What was more surprising was his ask to me to drive Betsy back with him. I couldn’t say no. She was on her last leg and I really wanted her to see the Great White North. So in mid-September I took the week off, flew Waterloo to San Francisco, met Mike early in the morning and we began our epic journey. The car was comfortably packed; anything that was left at BufferBox HQ West was now in travel with us. Mike got her a solid sound system and every hack under the sun to ensure she would survive the trip, and we headed for the bridge.
My first time driving Betsy was an unforgettable one, my legs were too short to reach the pedals, and the seat didn’t slide due to rust, so I sat on the seat edge the entire time in order to control our speed. Because I was shorter thank Mike, my view of the speedometer was obstructed by the steering wheel, so I’d have to hunch over if I ever wanted to check my cruising speed & then straighten up again to get my eyes on the road. Try that for 4 hours, calf stretches have never felt so good :)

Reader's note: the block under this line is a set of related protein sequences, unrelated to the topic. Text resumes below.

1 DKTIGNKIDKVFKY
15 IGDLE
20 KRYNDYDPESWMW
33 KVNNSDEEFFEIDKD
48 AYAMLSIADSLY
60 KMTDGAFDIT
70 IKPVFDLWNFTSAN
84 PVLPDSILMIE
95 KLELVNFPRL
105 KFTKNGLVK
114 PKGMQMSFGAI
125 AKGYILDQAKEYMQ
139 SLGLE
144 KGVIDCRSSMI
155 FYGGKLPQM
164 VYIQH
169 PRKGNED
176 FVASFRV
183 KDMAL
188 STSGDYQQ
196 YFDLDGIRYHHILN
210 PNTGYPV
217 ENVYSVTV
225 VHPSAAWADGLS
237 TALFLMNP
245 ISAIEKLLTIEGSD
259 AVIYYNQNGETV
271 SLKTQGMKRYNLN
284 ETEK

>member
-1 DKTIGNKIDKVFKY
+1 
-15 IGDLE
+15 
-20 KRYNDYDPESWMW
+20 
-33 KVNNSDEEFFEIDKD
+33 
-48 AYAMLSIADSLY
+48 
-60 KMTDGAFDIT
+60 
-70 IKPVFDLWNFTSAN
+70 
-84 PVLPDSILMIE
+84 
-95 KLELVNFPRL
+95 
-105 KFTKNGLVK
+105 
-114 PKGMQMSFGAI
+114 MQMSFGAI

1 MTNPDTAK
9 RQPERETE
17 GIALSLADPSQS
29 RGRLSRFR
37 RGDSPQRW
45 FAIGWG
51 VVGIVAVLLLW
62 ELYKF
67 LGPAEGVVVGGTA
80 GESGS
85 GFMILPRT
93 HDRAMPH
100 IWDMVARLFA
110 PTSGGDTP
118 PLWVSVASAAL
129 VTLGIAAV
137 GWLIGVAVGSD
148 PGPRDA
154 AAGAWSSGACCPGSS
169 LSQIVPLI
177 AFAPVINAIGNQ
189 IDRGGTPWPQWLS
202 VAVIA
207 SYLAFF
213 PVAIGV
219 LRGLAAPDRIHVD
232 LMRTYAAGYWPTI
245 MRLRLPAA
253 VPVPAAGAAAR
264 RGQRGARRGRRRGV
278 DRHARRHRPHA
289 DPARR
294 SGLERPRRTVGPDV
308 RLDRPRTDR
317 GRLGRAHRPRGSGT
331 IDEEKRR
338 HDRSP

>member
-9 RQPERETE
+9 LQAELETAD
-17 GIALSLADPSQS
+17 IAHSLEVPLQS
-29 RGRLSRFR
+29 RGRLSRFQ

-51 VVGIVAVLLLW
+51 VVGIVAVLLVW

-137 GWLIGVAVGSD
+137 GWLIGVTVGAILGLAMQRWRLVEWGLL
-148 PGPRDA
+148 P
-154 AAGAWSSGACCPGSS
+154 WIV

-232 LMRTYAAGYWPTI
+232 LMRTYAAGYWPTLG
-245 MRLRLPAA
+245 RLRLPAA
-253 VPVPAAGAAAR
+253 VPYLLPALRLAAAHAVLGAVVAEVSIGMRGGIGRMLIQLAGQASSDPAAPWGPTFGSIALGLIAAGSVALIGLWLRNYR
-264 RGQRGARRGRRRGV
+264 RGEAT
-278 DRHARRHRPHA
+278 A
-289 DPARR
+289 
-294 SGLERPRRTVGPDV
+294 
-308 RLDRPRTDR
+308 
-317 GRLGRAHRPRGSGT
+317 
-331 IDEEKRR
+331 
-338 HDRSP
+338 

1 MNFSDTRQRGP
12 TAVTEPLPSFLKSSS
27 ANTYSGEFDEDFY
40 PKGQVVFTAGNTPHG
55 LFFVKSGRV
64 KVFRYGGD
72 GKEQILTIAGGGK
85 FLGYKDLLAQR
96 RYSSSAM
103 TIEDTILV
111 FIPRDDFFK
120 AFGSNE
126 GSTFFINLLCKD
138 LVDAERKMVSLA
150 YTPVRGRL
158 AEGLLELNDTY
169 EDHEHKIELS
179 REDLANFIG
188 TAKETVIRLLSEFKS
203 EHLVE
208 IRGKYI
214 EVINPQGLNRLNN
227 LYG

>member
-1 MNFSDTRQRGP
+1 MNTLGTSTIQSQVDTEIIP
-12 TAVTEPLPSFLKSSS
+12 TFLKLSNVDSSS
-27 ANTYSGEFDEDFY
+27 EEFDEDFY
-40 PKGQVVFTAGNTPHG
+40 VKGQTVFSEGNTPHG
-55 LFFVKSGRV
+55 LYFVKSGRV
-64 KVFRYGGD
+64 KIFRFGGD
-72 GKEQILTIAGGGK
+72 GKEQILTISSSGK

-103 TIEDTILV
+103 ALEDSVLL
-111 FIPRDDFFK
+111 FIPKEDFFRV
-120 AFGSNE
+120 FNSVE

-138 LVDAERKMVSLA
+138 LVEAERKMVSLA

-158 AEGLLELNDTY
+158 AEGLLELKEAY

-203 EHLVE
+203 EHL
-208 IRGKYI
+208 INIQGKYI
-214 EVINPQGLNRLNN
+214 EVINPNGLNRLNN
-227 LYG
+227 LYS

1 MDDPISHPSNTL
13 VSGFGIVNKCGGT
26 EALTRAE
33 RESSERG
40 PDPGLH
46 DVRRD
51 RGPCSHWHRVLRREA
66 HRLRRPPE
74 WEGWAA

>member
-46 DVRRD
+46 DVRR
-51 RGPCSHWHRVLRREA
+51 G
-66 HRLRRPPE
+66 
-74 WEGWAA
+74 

We took turns switching on and off duty, sometimes because we were tired, other times because Betsy needed us to. We spun her for over 12hrs each day, she’d slow down, sometimes even decreasing in speed as we climbed hills- she was no doubt a trooper. Late into the night, Mike’s hack at an external dashboard light with a red glow would be the only way to check our speed, I’d like to believe it set an ambient glow for evening cruising.
That evening I headed home and crashed, glad to have discovered American terrain, glad to have experienced what many Canadian startup teams saw as they did the trip out West, and glad I took the time to roll with the long days. Mike and I are still friends, we hadn’t lost it on the trip. There were many a silent conversations, all of them equally enriching. I can fully understand why he grew to love Betsy so much, she’s part of the BufferBox family! Thanks for the good times Betsy.
Betsy, she’s one helluva girl. Irreplaceable and hard to forget.